OrthoVirginia Blog

5 Ways to Reduce Your Risk of Heart Disease

By: Ryan N. Robertson, MD


February is cardiac awareness month, so I wanted to take a chance to comment on the importance of cardiac health. At OrthoVirginia, we have many young and older patients with cardiac disease both known and unknown. Cardiac disease is the number one cause of mortality in the United States with 1 in 4 deaths being tied to heart disease. The good news is heart disease can be controlled or prevented with healthy lifestyle choices and medical management.

Communities, health professionals, and families can work together to create opportunities for people to make healthier choices. Making healthy changes to your life can lower your risk of developing heart disease, but even for those with heart disease controlling and preventing risk factors is also important.

How to lower your risk

The key factors are:

  • Watch your weight.
  • Quit smoking and stay away from secondhand smoke.
  • Control your cholesterol and blood pressure.
  • If you drink alcohol, drink only in moderation.
  • Get active and eat healthy.

Weight Loss:

Not being at a healthy weight puts a strain on your heart. Obesity is a leading risk factor for heart disease. With the rates of obesity being somewhere north of 35% it is a major epidemic we must address from a public health standpoint. If diet and exercise have not adequately addressed your weight, seeking medical or surgical management may be warranted to help lower your risk of heart disease as well as the other negative medical impacts.

Smoking Cessation:

Smoking increases one's risk for heart disease and stroke, especially if genetically predisposed. Smoking claims an average of 480,000 lives every year. Smoking decreases our ability to exercise, increases the tendency for blood clots, and decreases the good cholesterol in our bodies. From an orthopaedic stance, it also affects blood supply to tissues making it harder for patients to heal surgical wounds and even soft tissue injuries. Those who use tobacco products have also been linked to higher likelihood of chronic pain issues.

Diet management of Cholesterol and Blood Pressure:

High blood cholesterol can lead to coronary artery disease, heart attack, and peripheral artery disease; keeping cholesterol levels in the normal range can decrease the risk of these diseases. It can be as simple as cutting out high cholesterol foods and decreasing salt intake along with becoming more active. Diet and exercise along with lifestyle modifications should be the first step. But If diet and exercise alone do not lower your cholesterol and blood pressure, you can be prescribed a medication by a physician.

Alcohol Moderation:

The negative effects of alcohol are similar to traditional risk factors of weight, blood pressure and cholesterol. It has been shown previously that alcohol abuse can more than double one's risk of heart failure and 45% increased risk of heart attack than those who don't abuse. While some studies have demonstrated cardiovascular benefits from moderate drinking, low-risk drinking is defined as up to one drink a day for women and up to two drinks a day for men. Drinking beyond these limits can have a negative impact on health in a variety of ways.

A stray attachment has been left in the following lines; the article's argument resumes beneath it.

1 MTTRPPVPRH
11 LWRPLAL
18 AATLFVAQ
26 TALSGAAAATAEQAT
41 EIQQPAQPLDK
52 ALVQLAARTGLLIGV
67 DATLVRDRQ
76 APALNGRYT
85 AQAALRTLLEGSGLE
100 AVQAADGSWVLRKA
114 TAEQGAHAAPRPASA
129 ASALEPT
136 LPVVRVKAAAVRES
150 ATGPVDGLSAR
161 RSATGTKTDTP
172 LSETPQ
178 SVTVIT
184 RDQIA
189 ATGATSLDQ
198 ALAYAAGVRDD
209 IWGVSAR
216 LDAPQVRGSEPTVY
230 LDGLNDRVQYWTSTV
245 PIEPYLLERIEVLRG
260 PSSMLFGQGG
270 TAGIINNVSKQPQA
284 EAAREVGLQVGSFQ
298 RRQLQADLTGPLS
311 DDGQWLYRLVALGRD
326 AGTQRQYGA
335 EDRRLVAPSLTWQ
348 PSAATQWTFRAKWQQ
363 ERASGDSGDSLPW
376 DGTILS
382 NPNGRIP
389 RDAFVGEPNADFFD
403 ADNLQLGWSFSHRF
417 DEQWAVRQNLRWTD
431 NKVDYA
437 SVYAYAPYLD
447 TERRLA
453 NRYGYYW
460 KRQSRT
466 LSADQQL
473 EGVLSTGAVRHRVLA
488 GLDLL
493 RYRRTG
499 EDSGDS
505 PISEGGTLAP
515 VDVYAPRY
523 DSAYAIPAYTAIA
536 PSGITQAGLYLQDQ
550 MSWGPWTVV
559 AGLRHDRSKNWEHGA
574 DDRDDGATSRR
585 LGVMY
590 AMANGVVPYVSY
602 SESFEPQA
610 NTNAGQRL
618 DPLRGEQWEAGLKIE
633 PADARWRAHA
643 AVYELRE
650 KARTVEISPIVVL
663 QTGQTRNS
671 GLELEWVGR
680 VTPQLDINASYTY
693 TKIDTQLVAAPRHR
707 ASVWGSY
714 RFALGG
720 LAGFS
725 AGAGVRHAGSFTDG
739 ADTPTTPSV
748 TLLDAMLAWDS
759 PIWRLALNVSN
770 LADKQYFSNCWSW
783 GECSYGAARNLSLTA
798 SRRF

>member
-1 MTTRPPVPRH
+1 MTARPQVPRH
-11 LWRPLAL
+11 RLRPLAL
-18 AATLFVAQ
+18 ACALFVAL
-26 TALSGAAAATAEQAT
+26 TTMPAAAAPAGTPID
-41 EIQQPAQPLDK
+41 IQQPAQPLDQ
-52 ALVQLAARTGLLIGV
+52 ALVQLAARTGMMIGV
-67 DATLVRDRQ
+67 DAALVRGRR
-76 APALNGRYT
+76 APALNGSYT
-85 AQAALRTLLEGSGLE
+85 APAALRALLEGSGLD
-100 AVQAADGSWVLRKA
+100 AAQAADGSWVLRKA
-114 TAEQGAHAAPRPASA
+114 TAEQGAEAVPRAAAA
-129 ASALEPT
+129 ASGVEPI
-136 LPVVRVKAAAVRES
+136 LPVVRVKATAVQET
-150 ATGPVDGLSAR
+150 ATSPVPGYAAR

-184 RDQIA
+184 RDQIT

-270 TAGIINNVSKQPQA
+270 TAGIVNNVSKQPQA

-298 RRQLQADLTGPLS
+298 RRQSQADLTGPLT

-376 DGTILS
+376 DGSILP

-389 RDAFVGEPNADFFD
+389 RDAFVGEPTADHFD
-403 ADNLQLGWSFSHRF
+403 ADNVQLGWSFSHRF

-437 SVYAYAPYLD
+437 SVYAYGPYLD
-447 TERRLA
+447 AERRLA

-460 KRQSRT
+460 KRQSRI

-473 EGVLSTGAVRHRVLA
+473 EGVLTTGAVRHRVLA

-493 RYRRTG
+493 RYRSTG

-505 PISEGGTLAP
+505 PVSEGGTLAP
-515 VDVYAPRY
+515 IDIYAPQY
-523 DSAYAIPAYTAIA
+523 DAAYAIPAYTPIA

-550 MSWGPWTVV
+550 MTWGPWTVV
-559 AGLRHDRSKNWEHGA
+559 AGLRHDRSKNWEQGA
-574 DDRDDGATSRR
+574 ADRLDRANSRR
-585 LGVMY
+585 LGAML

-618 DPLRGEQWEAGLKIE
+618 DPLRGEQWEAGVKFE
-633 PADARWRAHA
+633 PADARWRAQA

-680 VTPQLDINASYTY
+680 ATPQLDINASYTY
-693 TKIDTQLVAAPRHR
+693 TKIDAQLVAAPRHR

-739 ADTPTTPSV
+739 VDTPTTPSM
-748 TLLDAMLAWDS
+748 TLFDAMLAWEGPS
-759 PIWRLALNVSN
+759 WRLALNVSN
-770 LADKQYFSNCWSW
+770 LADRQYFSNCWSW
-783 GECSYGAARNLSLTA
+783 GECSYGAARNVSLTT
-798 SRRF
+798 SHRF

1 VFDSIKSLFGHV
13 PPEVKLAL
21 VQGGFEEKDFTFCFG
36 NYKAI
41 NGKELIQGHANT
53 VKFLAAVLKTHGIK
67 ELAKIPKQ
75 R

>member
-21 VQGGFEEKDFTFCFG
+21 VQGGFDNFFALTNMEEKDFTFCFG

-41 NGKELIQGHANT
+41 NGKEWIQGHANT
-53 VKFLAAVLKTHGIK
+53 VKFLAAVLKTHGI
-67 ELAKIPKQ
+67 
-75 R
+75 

Get Active:

Department of Health and Human Services recommends getting at least 150 minutes of moderate aerobic activity or 75 minutes of vigorous aerobic activity a week, or a combination of moderate and vigorous activity. It is good to aim for at least 30 minutes of aerobic activity most days of the week. Being active can prevent and reduce high blood pressure, reduce one's risk of heart attack by up to 86%, lower your resting heart rate and make one's heart more efficient while improving cardiovascular endurance and performance.

At OrthoVirginia we understand our part in this process and take an active role in helping provide patients with options to help manage muscle, tendon and joint pains to allow for patients to stay or become more active and live a non-sedentary lifestyle. These options can take the form of medicines such as anti-inflammatories, education on low impact activities that allow one to be active but minimize pain and trauma, therapy, injections, bracing or surgical interventions.

We also are partnering with Bon Secours St. Francis to form our own chapter in Midlothian of Walk With A Doc an international program formed by a cardiologist to help fight a sedentary lifestyle by encouraging patients and the community to get out and be active while becoming medically informed. We will be hosting our first walk February 13th at American Family Fitness at 6PM. We welcome all ages to come out and walk at their own pace and reclaim an active lifestyle. No registration is needed.

Take the Initiative:

Use this month as a chance to take steps to make yourself healthier and lower your risk of cardiovascular disease. If we can help you in addressing any of these risk factors please reach out to our team.
 

Join us on February 13th for the first Walk With A Doc.


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About the Author

Ryan N. Robertson, MD

Dr. Ryan Robertson is a fellowship-trained joint replacement specialist and general orthopaedic surgeon.